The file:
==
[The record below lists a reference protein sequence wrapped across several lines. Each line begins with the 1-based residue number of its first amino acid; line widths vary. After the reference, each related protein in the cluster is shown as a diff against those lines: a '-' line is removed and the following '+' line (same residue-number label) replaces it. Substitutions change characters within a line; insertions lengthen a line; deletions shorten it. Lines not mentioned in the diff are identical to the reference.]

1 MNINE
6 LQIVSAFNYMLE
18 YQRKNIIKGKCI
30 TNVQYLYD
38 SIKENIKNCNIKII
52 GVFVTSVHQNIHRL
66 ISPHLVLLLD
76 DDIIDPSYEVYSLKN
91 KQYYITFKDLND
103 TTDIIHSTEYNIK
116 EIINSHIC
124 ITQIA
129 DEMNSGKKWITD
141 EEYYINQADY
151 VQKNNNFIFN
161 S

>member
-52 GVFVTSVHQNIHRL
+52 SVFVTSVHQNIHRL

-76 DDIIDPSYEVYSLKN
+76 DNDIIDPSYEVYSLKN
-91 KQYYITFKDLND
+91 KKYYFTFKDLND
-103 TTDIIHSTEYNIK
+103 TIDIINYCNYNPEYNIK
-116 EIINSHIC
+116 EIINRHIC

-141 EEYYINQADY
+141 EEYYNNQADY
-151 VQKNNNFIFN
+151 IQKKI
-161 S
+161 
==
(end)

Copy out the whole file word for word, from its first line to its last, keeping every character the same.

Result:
[The record below lists a reference protein sequence wrapped across several lines. Each line begins with the 1-based residue number of its first amino acid; line widths vary. After the reference, each related protein in the cluster is shown as a diff against those lines: a '-' line is removed and the following '+' line (same residue-number label) replaces it. Substitutions change characters within a line; insertions lengthen a line; deletions shorten it. Lines not mentioned in the diff are identical to the reference.]

1 MNINE
6 LQIVSAFNYMLE
18 YQRKNIIKGKCI
30 TNVQYLYD
38 SIKENIKNCNIKII
52 GVFVTSVHQNIHRL
66 ISPHLVLLLD
76 DDIIDPSYEVYSLKN
91 KQYYITFKDLND
103 TTDIIHSTEYNIK
116 EIINSHIC
124 ITQIA
129 DEMNSGKKWITD
141 EEYYINQADY
151 VQKNNNFIFN
161 S

>member
-52 GVFVTSVHQNIHRL
+52 SVFVTSVHQNIHRL

-76 DDIIDPSYEVYSLKN
+76 DNDIIDPSYEVYSLKN
-91 KQYYITFKDLND
+91 KKYYFTFKDLND
-103 TTDIIHSTEYNIK
+103 TIDIINYCNYNPEYNIK
-116 EIINSHIC
+116 EIINRHIC

-141 EEYYINQADY
+141 EEYYNNQADY
-151 VQKNNNFIFN
+151 IQKKI
-161 S
+161 